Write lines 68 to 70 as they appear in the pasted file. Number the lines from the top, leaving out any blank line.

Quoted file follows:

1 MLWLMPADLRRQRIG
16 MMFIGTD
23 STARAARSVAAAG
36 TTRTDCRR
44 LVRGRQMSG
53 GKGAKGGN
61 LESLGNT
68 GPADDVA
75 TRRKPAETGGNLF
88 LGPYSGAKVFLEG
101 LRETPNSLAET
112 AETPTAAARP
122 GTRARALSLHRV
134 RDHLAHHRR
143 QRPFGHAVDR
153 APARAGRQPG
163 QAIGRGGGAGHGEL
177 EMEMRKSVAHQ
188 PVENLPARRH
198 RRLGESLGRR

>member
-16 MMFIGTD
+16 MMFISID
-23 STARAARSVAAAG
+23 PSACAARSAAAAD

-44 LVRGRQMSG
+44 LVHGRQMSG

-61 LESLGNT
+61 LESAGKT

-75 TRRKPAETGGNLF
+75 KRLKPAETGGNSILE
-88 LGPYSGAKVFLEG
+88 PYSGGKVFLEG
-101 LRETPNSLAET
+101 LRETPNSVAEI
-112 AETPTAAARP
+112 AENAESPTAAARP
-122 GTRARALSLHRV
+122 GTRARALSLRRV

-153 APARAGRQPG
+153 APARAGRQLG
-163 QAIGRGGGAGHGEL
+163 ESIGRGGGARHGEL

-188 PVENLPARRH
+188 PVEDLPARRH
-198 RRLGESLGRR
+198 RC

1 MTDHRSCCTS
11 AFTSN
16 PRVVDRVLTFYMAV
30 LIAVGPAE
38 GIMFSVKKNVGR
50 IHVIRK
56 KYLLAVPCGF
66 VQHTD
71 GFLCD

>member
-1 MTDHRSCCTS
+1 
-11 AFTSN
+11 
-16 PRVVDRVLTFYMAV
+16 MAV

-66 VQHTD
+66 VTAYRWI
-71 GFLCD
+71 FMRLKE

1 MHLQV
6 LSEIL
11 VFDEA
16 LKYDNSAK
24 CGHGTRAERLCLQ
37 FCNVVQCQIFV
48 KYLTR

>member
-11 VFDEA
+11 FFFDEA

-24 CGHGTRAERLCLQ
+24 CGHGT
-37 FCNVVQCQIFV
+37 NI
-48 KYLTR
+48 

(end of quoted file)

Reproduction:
1 MHLQV
6 LSEIL
11 VFDEA